La Plaka Cafe, Burwood. Photo: Pascale Esber

Shisha café venues fight to survive

From 6 July 2015, the Smoke-free Environment Act 2000 will take full effect and all commercial outdoor dining areas in NSW, including hotels, clubs, restaurants and cafes will be smoke free.

With less than six months to go before the new laws are implemented, local Sydney eateries and smoking houses are beginning to feel the grunt – particularly Middle Eastern restaurants and cafes where traditional shishas and argilehs are the main attraction.

La Plaka restaurant in Burwood is famous for its outdoor seating where patrons enjoy smoking shisha, and although owners admit they’ve felt burdened by the new laws they say they’ve had enough time to work on business strategies to minimise loss.

“Yes, the laws are going to impact the business, but we have a strong number of customers who are major fans of our food menu and our desserts, our plan of attack is to up the ante in these areas,” said La Plaka manager, Anthony.

Similary, Sidnees Cafe part-owner John Saaed, has also turned what he initially thought was a drawback into something positive. After reading about the laws,  John realised that the new laws might be kinder to his business than to the other cafes.

“The laws stipulate that you cannot smoke within four metres from the door or dining area, the structure of our business means that our alleyway setting could serve strictly as a smoking area, whilst food can be enjoyed inside. Even though we are worried, we have hope that our layout will work in our favour,” said John.

Whilst cafés have started to strategise a way around the laws, many individuals have voiced their concerns about the over-regulation of the industry.

Lamisa Mush ,22, is a non smoker but feels that lawmakers are looking at things in a purely health-centric way, with no regard for smoking culture and its adherents. “Shishas and Argilehs create really fun and relaxed social scenes, it really adds to Sydney’s recently watered down night life,” she said.

A smoker lights up a cigarette at a Sydney Cafe. Photo: Pascale Esber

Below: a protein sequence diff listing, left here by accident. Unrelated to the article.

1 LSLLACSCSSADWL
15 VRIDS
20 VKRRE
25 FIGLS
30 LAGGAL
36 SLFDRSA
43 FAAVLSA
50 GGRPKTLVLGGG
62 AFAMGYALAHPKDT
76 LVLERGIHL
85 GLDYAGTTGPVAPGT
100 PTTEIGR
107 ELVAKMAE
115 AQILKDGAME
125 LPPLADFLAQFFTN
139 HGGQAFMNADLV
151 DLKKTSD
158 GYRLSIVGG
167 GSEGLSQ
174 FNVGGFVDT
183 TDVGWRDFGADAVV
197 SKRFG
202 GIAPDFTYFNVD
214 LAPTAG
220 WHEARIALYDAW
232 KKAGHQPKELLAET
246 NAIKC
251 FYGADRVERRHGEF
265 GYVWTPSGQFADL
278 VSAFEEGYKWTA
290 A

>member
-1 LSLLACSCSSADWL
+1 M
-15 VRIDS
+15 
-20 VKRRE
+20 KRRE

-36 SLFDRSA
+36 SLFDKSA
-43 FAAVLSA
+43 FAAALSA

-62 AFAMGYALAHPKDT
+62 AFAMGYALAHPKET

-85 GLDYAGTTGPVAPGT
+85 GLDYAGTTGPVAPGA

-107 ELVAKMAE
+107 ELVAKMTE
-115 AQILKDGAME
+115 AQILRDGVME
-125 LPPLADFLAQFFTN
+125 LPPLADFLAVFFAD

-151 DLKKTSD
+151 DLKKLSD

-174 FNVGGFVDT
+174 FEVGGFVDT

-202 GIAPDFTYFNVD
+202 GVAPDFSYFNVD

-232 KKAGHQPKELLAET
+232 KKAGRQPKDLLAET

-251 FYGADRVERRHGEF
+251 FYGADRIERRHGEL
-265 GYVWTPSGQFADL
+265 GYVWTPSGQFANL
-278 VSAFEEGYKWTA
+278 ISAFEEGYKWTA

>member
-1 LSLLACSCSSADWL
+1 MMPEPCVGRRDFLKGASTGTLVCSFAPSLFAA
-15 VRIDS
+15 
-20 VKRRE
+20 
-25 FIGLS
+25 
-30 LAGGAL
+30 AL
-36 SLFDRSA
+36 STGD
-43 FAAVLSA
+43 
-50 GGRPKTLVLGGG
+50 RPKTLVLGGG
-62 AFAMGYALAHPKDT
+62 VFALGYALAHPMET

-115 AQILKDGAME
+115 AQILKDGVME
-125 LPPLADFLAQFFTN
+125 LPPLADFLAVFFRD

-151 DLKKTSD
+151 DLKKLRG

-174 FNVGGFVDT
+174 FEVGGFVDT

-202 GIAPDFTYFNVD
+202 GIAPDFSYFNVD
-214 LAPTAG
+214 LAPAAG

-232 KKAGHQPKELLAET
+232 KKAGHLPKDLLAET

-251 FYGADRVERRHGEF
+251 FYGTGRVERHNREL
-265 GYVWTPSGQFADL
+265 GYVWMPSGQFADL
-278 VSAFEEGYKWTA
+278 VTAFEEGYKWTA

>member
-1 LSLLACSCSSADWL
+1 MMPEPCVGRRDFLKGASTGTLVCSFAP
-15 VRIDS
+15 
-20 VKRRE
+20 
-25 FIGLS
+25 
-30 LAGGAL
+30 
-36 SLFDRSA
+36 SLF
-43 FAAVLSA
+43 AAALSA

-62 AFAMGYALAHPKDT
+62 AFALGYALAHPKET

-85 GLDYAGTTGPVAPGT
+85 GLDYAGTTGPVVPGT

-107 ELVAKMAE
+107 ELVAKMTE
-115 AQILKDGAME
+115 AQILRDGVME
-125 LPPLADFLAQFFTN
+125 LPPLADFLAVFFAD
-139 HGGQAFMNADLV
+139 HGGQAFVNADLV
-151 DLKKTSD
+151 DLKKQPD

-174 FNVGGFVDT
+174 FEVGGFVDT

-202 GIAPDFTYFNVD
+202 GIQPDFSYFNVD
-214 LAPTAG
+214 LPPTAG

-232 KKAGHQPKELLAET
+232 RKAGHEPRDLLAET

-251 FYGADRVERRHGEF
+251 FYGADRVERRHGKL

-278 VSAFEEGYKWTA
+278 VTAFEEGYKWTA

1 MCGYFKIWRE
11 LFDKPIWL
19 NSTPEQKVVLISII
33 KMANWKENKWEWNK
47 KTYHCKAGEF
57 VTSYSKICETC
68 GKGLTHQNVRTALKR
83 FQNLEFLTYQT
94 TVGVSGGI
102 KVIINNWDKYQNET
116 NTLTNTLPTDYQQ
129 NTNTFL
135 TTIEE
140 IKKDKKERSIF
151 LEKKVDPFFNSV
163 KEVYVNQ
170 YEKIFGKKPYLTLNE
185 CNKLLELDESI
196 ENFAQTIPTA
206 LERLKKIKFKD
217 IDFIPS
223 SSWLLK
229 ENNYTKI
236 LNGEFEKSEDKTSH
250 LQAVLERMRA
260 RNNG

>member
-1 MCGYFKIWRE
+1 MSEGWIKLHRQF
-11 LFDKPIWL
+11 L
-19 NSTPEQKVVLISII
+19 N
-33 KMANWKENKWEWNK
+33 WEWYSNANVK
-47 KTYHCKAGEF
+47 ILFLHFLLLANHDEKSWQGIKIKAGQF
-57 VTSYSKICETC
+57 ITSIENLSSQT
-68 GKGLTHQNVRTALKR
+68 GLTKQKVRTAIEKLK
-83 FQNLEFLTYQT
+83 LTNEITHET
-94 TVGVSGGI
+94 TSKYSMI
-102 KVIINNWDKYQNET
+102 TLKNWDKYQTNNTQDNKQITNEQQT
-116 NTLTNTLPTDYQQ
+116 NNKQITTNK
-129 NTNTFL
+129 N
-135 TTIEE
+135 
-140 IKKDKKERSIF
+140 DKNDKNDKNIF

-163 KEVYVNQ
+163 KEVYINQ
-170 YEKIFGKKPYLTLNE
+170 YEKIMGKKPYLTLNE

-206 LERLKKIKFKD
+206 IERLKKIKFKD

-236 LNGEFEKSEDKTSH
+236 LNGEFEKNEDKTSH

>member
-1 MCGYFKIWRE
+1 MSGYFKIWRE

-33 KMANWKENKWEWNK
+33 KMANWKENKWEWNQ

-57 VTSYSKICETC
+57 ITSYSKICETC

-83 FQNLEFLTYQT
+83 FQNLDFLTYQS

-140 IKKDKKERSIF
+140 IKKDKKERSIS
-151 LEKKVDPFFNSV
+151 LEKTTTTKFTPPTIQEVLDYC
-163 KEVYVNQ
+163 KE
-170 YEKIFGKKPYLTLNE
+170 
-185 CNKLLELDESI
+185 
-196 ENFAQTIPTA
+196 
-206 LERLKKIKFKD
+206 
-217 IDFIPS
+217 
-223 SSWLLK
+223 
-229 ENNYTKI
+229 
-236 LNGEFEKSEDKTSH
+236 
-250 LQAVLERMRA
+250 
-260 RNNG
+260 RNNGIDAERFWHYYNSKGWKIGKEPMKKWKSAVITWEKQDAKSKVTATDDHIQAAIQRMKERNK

A smoker lights up a cigarette at a Sydney Cafe. Photo: Pascale Esber

Joseph Daoud, 23, feels that the laws are justified from a health perspective but is also concerned about the social impact they will have. “Cigarettes and shishas are a legally purchasable commodity on the market, and whilst Australia does not promote their use or purchase, we should still have to freedom to use and enjoy a legally purchasable commodity without restrictions on location whereabouts”.

Peak hospitality industry bodies including the Australian Hotels Association (AHA) and Clubs NSW have been vocal about strongly opposing the implementation of a state-wide smoking ban in outdoor dining areas, fearing adverse economic impacts on the industry. But it seems the inevitable new smoking laws will undoubtedly shape a new smoke-free dining experience in New South Wale’s outdoor locations and health industry experts say the benefits far outweigh any drawbacks.

The New South Wale Health Department acknowledges the difficulty for many restaurants and cafes offering smoking areas and argilehs and has advised that a public notice campaign about smoke-free outdoor dining will start in May.

NSW Health Director of the Centre for Population Health, Dr Jo Mitchell, said the ban on smoking in commercial outdoor dining areas is the next step in the NSW Government’s efforts to protect the public from the harmful effects of second-hand smoke.

“There is no safe level of exposure to second-hand tobacco smoke. Research has shown individuals in typical public outdoor dining areas may be exposed to high levels of second-hand smoke,” Dr Mitchell said.

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